IRV round-by-round breakdown (candidates to be eliminated are italicized, while candidates who just barely avoided elimination are underlined)
Initial ordering of

candidates (1st)

1st (shows candidates' % of

1st choice votes and

# of other candidates

they pairwise beat)


votes (1st)

Reordering of

candidates (2nd)

B 35% (2/4) A 40% (1/2)
A 25% (3/4) B 32% (0/2)
C 17% (3/4) 32%

(>= 25%)

C 28% (2/2)
D 8% (1/4) 15% (<17%)
E 7% (1/4) 7% (<8%)
Pairwise table (not reorganized) (wins are bolded, and eventually eliminated candidates' matchups are struck-out)
A --- 163 297 405 389
B 105 --- 156 378 401
C 328 157 --- 305 250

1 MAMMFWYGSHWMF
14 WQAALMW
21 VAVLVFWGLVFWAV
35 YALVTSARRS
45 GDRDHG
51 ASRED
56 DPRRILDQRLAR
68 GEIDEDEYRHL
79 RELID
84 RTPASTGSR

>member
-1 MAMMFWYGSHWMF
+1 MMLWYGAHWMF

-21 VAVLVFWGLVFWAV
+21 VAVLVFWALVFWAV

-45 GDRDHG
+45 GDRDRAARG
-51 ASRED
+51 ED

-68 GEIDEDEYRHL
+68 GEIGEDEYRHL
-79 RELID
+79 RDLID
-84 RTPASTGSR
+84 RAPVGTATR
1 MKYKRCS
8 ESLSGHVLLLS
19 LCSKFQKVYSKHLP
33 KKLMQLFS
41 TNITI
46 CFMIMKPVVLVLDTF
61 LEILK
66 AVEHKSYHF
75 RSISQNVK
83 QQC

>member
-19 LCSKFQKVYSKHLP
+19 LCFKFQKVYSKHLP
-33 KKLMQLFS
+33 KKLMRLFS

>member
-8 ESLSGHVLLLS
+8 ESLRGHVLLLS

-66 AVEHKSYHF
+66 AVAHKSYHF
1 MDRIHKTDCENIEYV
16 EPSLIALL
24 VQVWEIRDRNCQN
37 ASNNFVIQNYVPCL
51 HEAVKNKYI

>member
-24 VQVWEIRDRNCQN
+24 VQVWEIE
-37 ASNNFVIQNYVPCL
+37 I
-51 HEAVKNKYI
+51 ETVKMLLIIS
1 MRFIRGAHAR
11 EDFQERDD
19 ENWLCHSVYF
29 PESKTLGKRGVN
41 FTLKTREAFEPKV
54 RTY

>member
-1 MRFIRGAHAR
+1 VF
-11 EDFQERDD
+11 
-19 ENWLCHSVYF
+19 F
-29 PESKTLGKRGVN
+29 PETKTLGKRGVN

D 120 167 307 --- 250
E 57 61 127 278 ---

Note that in regular IRV, it's possible C could've lost because he had the fewest 1st choices, which would've resulted in A and B continuing to the next round and one of them winning.


Benham's method is a Smith-efficient Condorcet method. This is because there will always be a point in the count where at least one Smith set member is uneliminated, and that candidate must beat all other candidates by virtue of being in the Smith Set. (It is also possible that once some members of the Smith set are eliminated, one of the multiple remaining members wins by virtue of beating every remaining candidate, including those in the Smith set.) Benham's method passes mono-add-plump, unlike several Condorcet-IRV hybrids. It fails ISDA, however.[4]

Benham's method can be thought of as a Tideman alternative method that uses the Condorcet winner as its "set".